Town To Countryside

FTLComm - Tisdale - January 27, 2001
In this story I want to give you a sense of what Tisdale and its surrounding area is like, I suppose more than anything I am aiming to give you something of the atmosphere, the texture of life in this rural community.

To begin, we start at the CN tracks which are four blocks from highway # 3 which is the South side of town, The sequence of pictures take you North up main street and into the country then we turn West and go a few miles then turn North and come back to highway # 35.

Though most us who live here do not regard Tisdale as a small town, it really is, with the people and businesses located along this main street East and West from it for a few blocks, but there are few locations in the whole town where you can not look and see the surrounding countryside.
The warm January weather this year is somewhat unsettling as this should on average be the coldest time of the year yet these pictures show Tisdale in late afternoon with the low angle of the Sun and the temperature somewhere above -10ºC.

The sun catches the West side apartments in the McKay Tower senior citizens building, the tallest structure in town a mere eight stories tall. Senior citizens make up the majority of the towns people in this community as they have come here to retire, most from agriculture and surrounding communities. This is only one of many apartment buildings, with most of the senior citizens still living in single family dwellings or duplexes. The compactness of the community is one of the features that attracts people to Tisdale, as they can easily walk to any part of town in just a few minutes. For those who do not have cars and need transportation there is a taxi and a publicly operated transit vehicle designed to handle walking passengers and folks in wheel chairs.

From here it is two blocks to walk to the post office or the Co-op mall and almost every other service the community has is within that distance.

A couple of blocks further North the sun is just touching the tops of the trees and the sidewalks are covered with old snow as it has not only been abnormally warm this January it has also been almost entirely devoid of precipitation.

On the North side of the town and also at a second site on the far West side, two huge factories are the town's largest employer, Northern Steel Industries.
Northern Steel has been mentioned in Ensign many times and it is because this is one of the most important economic forces in the community, employing more than one hundred workers who build steel tanks and their accessories that are shipped to all parts of North America. From tall fuel storage tanks to complex automated fertilizer dispensing machines (seen below), Northern Steel is vitally important to this community giving it a bit of diversification. After all, this is an agrarian community and having heavy industry in the mix is a very good thing.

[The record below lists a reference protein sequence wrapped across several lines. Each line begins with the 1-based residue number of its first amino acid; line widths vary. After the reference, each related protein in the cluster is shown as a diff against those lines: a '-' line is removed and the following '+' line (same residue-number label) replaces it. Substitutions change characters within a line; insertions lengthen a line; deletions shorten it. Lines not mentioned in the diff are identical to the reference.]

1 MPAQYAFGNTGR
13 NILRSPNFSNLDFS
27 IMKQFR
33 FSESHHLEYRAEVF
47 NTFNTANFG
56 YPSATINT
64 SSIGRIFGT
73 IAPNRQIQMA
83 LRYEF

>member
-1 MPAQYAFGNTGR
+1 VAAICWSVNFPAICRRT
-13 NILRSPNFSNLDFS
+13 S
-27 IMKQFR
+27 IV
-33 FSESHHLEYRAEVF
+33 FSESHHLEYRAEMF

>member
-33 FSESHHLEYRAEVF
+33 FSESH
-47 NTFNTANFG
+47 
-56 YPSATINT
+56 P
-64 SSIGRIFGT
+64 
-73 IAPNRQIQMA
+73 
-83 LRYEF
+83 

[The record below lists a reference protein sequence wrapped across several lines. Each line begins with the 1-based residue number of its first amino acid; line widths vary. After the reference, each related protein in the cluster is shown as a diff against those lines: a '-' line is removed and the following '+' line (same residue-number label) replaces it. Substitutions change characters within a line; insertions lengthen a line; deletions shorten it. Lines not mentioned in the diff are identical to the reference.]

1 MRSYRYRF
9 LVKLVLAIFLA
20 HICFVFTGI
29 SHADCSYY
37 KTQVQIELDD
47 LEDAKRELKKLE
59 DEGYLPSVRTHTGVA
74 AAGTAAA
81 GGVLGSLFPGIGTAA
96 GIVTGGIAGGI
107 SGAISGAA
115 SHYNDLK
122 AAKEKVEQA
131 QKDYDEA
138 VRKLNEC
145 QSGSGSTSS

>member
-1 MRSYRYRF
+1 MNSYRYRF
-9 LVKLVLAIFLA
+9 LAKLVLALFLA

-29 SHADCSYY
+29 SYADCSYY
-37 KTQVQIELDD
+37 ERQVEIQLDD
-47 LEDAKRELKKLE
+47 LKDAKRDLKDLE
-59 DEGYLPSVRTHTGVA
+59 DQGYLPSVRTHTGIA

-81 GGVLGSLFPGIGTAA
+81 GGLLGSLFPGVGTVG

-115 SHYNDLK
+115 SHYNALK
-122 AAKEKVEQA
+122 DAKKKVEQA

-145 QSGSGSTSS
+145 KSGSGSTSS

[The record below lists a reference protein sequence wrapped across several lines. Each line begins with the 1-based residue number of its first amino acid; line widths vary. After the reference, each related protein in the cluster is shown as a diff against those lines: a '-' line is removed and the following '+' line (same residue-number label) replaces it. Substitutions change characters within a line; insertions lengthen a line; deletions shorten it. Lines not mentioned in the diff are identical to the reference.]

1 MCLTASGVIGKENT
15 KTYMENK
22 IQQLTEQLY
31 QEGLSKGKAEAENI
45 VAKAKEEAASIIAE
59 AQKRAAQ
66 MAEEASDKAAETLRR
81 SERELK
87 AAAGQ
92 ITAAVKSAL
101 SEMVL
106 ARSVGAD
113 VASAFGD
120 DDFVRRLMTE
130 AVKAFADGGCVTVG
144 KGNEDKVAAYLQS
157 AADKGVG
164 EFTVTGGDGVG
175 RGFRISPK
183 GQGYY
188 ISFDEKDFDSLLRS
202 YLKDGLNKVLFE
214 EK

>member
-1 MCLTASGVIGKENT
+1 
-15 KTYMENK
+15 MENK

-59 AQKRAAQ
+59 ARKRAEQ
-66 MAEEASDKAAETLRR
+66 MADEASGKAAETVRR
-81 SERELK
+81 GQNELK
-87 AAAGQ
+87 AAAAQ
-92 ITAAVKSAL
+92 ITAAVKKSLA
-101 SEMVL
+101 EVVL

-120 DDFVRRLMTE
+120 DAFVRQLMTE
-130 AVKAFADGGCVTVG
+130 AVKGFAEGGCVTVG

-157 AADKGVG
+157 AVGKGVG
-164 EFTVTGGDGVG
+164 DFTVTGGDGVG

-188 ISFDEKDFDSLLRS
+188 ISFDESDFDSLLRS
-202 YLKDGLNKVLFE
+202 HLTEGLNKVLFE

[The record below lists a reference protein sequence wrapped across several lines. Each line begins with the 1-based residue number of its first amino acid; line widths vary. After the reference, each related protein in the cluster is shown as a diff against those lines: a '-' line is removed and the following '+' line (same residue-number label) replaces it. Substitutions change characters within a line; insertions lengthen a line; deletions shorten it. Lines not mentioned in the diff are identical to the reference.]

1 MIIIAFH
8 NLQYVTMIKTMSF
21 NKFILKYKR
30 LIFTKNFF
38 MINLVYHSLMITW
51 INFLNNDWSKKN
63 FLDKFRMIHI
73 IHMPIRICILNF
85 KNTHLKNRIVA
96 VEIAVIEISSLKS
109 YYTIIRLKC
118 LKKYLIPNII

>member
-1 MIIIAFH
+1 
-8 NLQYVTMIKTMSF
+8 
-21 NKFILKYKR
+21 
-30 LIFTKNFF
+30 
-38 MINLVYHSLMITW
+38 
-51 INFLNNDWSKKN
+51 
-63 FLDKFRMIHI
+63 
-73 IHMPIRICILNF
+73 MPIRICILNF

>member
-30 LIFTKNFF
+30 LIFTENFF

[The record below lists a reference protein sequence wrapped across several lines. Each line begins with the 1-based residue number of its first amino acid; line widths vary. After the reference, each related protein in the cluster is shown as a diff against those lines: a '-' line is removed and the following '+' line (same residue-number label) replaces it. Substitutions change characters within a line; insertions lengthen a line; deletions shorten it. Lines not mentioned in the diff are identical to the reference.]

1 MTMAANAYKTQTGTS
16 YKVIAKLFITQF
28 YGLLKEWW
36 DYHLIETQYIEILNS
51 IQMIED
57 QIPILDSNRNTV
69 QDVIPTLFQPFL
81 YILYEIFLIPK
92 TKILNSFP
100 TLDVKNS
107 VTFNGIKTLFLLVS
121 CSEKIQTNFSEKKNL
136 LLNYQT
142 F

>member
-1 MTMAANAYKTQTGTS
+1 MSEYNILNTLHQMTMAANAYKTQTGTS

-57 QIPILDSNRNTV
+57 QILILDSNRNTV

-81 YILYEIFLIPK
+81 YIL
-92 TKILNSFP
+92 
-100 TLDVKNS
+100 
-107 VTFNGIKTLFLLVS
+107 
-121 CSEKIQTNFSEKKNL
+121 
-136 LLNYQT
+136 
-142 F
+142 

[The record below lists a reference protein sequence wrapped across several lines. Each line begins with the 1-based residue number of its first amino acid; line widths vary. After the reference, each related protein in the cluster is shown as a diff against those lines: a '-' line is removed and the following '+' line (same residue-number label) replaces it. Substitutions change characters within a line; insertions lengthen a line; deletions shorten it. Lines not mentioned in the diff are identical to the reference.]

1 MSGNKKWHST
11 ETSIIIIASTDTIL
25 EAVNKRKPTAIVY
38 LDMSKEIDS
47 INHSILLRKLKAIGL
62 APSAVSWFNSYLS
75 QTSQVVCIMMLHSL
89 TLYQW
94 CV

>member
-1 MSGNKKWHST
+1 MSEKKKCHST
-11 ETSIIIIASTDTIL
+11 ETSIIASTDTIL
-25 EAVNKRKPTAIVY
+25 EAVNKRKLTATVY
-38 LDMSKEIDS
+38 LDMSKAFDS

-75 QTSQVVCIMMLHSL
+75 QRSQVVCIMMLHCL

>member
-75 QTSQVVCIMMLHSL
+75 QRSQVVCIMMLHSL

The slogan for Tisdale is "The Land of Rape and Honey" as this is the centre of Canada's Canola production. Canola is a modern development of what was originally rapeseed but modified to produce high quality healthy vegetable oil.
The second part of the slogan relates to honey production. This picture taken less than a mile from the centre of the town is one of the many honey producing farms in the area. This one has a crew of busy workers who in the summer dash from field to field picking up the filled bee hives and setting out empty ones.
This picture (above) is typical of this part of Saskatchewan, though the countryside is very flat there is a fair amount of bush. Volunteer natural poplar and some conifers identify this as "parkland" the zone that stretches diagonally across the province with the bald prairie to the South and the boreal forest to the North.

This picture is about three miles North of Tisdale and the long afternoon shadow reveal the contour of highway #35.
As you can plainly see the highway is grooved both North and South bound lanes have the distinctive indentations, indicators of very heavy traffic. With the development of the many huge inland grain terminals in the area and the movement of almost all commodities by heavy "B" train semi-trail trucking units the highways are taking a tremendous pounding, more than they can endure and it is a matter that somehow politicians and the corporate world ignored. The railways which cris- cross this same country side handle only grain from the terminals to the ocean ports all other material movement flows on these overburdened roads, maintained by the public.
If you are concerned about this photographer driving along taking snap shots, they are taken with a fully automatic camera but do be concerned about this juggernaut coming toward you. Notice in the enlarged section upper right is a view of the cab with the driver on his cell phone.